A man with amputated legs sits in a chair near a kitchen. In front of him his artificial legs stand in black jeans and tennis shoes

Hashim’s life-changing artificial legs

When he was 18, Hashim Mohamed Barawi was hit by a mortar in Syria. Doctors had to amputate both of his legs. Now living in Jordan, Hashim shares his story:

I used to work as a barber. In September 2012, a series of attacks lasting for a couple of hours occurred in my neighborhood. It was around 5 p.m., and a random mortar hit my shop. This incident was a landmark moment in my life. I had injuries all over my body. For months, I was in shock.

Just after the blast, I was unconscious. I was transferred to the nearest hospital, along with many others who were injured by the bombing. I stayed in the hospital for around 11 days, and when I woke up, the doctors told me they had to amputate both of my legs. I was shocked, and I was really in a lot of pain. Throughout this time, my mother was my pillar of strength and a constant source of support.

Fleeing violence

After I left the hospital, I used a wheelchair at all times. We soon decided to move in with relatives in a safer part of Syria, as the situation in my neighborhood worsened. The situation throughout all of Syria had deteriorated. Getting food and basic items became more and more difficult as prices rose. Ultimately, we decided to flee the country in April 2014, to travel to Jordan. We experienced several obstacles along the way, including unmarked borders and rough roadways.

Walking again

After arriving in Jordan, I read about Humanity & Inclusion’s efforts to provide people with prosthetic limbs, and I contacted them. With the help of Humanity & Inclusion’s team, I completed rehabilitation sessions and followed a program. They provided me with artificial limbs, a mobility chair, crutches, and a bed to facilitate movement throughout the process.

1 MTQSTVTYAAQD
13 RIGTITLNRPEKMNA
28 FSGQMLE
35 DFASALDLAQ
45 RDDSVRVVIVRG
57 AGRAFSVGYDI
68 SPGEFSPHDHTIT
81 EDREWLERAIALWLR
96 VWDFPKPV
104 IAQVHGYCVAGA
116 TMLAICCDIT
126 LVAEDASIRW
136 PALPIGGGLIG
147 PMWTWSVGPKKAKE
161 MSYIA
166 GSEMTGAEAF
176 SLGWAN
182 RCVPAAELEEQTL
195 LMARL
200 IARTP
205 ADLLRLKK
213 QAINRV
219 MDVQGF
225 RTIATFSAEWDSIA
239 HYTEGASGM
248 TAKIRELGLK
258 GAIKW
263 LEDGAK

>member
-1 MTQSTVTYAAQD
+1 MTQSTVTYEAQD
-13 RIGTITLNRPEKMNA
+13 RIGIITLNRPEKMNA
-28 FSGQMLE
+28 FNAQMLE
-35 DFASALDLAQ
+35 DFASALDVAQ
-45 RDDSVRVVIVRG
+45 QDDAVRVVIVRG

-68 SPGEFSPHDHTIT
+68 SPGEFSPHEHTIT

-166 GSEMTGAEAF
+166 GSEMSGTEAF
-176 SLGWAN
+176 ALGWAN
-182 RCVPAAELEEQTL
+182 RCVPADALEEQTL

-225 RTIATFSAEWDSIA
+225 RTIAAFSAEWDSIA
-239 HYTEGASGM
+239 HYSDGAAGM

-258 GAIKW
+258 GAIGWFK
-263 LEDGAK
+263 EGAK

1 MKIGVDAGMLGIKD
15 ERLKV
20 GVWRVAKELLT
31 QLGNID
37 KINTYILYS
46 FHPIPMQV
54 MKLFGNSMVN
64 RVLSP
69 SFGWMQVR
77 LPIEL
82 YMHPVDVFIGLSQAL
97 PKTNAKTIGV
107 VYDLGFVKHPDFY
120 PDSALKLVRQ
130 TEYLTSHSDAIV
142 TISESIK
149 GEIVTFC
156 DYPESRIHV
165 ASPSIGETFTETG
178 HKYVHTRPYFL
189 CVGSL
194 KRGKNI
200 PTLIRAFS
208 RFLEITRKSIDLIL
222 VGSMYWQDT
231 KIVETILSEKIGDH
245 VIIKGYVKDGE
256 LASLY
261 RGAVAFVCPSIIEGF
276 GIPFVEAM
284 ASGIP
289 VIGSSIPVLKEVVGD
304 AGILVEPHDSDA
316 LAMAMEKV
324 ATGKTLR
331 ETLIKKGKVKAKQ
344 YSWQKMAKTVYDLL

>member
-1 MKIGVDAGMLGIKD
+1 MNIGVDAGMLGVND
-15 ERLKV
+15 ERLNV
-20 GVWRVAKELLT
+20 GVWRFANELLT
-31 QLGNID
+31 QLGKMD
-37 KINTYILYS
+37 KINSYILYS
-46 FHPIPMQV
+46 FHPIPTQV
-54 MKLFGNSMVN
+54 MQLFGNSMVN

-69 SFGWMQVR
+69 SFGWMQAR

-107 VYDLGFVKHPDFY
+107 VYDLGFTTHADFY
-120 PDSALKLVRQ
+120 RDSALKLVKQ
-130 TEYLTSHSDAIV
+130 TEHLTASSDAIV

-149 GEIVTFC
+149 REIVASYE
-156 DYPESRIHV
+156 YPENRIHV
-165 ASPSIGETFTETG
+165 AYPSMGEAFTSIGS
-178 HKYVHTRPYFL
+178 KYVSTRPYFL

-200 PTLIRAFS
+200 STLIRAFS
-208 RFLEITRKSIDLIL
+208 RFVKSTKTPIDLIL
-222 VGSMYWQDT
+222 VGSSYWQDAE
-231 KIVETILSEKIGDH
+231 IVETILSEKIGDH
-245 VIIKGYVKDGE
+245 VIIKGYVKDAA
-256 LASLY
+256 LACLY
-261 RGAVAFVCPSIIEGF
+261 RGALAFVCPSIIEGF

The artificial limbs really changed my life. It was a bit challenging at first, and I had to fight through it. I used a wheelchair for almost a year before receiving my first artificial legs; learning how to walk with them and climb stairs was particularly difficult. I faced these difficulties for almost a year and a half. I exercised hard to maintain balance by walking with two crutches at first, then only one, until I was confident enough to walk without crutches. Eventually, I was able to stand on my own for the first time in two years!

Building a new life

In 2021, I secured a job in a plastics plant with support from Humanity & Inclusion’s livelihood team. It was another turning point in my life. I felt like things were falling back into place. Now, my family is enjoying stability and bonding. We are settling into our new surroundings and have formed friendships. Today, I am thinking about traveling abroad again to start a new, brighter chapter.

I miss my previous life in Syria, my friends, my evenings out, and my favorite places, but now I store all these memories in my mind and heart. There is no hope of returning to Syria. The circumstances will not allow it, and the situation has not changed.

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